Sure. This is going to be exciting. Three new models. Two of them will be upgrades to the 7 and 7 Plus, adding the usual bells and whistles like faster processors and new cameras, but you can likely also count on glass backs and inductive charging. The main entree of the new iPhone launch will be a high-end, more expensive model that has a larger OLED screen, slimmer bezels, a 3D facial recognition scanner for unlocking the phone (instead of Touch ID), and new touch gestures to replace the Home button. Please see our roundup https://www.bloomberg.com/graphics/2017-apple-iphone8/
5. Any product categories you see Apple going into in the next few years? Which and how will that unfold?
It definitely seems like the major new category, and this is in services, that we’ll see from Apple is more original content. I think Apple has seen how widely successful Netflix and Amazon have been in the original movie and TV show space. Apple wants to be spoken of in the same breath, and I think they’re certainly going to try. On the hardware side, the next major product will likely be a pair of augmented reality glasses; basically bringing the iPhone to your face.
6. Android: Like? Hate? Give me your thoughts on the world of Android and mobile as a whole, Apple aside.
I think Android is great. In my work, I am not bent to a certain platform over others. I am very much in the middle. But I personally use an iPhone. I think it’s incredible that one mobile platform powers billions of devices, from phones to tablets to even fridges, across the world. I look at Android vs. iOS as the next step of Windows vs. the Mac. It’s so similar in so many ways. There are some great Android devices like the Galaxy S8 and others where we see innovation, like in the Essential phone, but there’s a lot to be said for the tight integration between iOS and iPhone hardware.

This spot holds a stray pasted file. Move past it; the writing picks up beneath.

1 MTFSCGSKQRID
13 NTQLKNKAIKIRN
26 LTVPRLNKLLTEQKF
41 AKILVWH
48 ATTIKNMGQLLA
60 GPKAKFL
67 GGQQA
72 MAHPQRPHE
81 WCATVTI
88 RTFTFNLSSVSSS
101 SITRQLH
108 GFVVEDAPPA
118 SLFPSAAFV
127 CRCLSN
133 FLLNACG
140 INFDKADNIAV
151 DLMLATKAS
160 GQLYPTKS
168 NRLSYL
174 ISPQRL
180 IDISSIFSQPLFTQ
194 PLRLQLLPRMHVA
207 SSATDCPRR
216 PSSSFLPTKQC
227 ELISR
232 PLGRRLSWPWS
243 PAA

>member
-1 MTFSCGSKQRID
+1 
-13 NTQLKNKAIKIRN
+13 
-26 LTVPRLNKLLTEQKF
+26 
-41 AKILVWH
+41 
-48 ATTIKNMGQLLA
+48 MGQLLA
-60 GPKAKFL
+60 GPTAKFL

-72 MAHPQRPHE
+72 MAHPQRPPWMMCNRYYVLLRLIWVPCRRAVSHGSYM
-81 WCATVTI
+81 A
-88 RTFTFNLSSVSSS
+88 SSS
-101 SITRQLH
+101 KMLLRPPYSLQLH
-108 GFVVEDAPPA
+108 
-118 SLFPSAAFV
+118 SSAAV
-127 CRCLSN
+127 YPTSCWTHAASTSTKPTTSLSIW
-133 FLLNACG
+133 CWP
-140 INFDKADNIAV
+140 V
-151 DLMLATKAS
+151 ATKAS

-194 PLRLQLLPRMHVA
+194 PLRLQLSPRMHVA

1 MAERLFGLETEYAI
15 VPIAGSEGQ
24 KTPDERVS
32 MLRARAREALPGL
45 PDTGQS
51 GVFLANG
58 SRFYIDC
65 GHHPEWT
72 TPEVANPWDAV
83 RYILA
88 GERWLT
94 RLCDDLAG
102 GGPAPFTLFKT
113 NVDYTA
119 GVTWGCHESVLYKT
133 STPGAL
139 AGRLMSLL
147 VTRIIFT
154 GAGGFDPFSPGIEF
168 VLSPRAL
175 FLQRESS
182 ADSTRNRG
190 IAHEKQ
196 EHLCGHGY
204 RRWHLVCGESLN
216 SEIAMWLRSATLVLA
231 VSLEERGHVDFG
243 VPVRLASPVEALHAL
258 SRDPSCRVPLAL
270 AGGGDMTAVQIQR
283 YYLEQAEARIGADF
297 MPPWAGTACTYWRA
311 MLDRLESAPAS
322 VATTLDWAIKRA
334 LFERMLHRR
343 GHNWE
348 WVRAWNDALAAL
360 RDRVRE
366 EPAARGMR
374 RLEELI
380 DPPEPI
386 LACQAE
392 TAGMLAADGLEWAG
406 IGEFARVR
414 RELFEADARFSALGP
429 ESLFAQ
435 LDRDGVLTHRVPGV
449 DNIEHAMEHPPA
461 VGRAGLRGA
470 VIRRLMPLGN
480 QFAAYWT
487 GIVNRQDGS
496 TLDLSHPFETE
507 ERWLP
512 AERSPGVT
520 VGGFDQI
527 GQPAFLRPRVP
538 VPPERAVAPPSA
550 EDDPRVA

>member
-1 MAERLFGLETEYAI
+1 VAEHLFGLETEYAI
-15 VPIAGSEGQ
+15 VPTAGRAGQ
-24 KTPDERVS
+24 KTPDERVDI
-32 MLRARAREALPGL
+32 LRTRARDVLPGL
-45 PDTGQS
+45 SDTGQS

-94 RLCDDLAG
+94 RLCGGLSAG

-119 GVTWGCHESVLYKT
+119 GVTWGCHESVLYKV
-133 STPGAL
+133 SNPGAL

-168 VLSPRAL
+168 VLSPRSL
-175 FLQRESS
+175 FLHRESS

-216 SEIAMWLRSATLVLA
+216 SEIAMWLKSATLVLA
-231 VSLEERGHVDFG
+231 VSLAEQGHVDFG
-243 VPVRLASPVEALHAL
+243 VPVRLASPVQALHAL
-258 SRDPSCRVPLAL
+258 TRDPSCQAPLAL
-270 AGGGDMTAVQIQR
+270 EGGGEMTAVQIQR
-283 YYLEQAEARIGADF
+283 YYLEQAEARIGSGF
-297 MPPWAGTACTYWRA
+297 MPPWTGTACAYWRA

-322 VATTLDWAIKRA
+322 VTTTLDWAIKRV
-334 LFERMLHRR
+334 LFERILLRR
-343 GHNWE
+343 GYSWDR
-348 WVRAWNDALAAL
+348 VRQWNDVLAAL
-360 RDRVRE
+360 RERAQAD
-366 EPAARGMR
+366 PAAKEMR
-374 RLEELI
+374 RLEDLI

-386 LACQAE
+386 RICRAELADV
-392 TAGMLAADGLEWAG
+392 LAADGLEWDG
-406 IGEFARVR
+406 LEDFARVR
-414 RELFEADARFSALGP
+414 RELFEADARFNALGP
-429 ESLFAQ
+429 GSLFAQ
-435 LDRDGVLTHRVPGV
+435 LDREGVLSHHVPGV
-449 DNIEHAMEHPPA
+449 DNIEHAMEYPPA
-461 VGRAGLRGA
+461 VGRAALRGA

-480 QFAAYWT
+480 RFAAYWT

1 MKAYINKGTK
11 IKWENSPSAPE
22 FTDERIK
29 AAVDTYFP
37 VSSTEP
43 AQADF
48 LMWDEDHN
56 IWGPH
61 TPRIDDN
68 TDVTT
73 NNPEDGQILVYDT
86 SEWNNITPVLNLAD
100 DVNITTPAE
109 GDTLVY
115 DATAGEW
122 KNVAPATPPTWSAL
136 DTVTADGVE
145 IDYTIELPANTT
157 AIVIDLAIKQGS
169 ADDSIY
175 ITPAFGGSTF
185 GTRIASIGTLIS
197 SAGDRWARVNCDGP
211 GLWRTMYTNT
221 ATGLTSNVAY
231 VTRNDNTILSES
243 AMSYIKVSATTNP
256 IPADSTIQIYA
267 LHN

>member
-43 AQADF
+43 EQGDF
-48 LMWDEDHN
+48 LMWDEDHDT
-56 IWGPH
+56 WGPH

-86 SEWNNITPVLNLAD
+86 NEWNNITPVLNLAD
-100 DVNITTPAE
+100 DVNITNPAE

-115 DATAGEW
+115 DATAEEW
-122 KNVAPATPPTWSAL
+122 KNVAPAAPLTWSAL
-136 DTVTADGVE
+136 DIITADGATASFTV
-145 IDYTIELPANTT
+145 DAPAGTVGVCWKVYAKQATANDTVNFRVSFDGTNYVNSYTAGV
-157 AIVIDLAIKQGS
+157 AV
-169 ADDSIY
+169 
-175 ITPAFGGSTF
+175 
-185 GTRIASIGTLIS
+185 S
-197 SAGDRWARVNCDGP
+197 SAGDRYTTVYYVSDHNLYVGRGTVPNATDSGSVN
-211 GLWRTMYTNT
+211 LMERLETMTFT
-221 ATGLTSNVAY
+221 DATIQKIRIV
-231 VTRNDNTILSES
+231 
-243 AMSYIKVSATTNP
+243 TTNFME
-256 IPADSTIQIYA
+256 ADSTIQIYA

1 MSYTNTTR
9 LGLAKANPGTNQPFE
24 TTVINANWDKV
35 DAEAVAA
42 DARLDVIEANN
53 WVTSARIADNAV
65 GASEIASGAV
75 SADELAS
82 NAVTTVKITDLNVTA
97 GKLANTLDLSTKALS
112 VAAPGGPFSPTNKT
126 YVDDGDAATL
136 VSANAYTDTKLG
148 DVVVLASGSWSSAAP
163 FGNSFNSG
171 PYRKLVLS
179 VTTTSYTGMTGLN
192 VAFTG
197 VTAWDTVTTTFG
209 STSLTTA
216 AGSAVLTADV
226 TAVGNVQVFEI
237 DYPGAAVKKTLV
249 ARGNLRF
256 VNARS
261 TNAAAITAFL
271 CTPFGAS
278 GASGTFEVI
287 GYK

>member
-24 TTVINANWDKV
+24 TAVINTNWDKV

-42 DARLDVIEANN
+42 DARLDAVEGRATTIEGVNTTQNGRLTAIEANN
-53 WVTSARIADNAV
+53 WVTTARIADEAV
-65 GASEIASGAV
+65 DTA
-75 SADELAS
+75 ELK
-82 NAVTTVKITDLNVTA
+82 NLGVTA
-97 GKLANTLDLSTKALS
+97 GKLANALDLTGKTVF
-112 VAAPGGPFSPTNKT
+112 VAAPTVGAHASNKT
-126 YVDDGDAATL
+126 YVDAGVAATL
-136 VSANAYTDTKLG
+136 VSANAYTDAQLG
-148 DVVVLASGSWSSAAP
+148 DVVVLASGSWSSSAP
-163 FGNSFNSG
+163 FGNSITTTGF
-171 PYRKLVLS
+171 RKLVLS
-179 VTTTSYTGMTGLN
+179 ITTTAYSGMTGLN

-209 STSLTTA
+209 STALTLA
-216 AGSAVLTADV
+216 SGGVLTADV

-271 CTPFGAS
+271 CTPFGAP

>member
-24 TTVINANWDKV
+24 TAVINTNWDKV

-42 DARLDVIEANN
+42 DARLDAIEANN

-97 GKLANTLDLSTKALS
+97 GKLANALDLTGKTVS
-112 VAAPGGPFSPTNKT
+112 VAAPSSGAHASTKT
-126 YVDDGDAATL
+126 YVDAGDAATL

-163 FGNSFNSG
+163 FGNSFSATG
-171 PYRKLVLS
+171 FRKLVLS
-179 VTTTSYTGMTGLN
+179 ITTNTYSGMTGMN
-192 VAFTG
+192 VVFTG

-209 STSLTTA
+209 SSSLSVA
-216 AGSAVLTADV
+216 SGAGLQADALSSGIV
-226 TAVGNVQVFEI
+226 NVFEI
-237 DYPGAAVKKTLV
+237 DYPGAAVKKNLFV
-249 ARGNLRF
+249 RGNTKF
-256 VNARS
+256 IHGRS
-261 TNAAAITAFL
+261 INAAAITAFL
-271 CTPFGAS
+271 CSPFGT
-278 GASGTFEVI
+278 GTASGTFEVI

7. How is working at a world-class publication and what has the transition been like?
I am always excited and eager to get into work each day. I feel very lucky and gracious for the opportunity to work at Bloomberg. The transition has been so smooth I wouldn’t even qualify it as a transition. I just showed up on day one and I was immediately ingrained.
8. What is the coolest and most important device you use that is not an Apple device?
The Bloomberg Terminal of course. Seriously, I am on the terminal for most of my day. That’s where I keep up with the news and break news from.
9. What are your thoughts on Apple, as a company embracing the social web all of a sudden? Now they’re on Twitter, Instagram, and they even started a blog recently. Why the shift in strategy?
I think they see the power of social media and are looking to embrace it. It makes perfect sense for support. The instagram is a good way to market the iPhone camera. Let’s see what else they do in the near future.
Over the past couple of years, you see a growing number of competitors. Apple already knocked out the BlackBerries, Motorolas, and HTCs of the world. Next up is Amazon, Microsoft, Google, and Facebook. Those companies are producing (or working on) inventive new products. Amazon ushered in the world of voice connected speakers. Now you see the HomePod. Let’s see if others continue to beat Apple to new categories. I think the competitors will be stronger than Apple’s past ones, but I don’t see Apple being critically affected.
Mark, thank you again for doing this interview and please, for the sake of the entire tech community, keep doing what you’re doing. We all depend on it!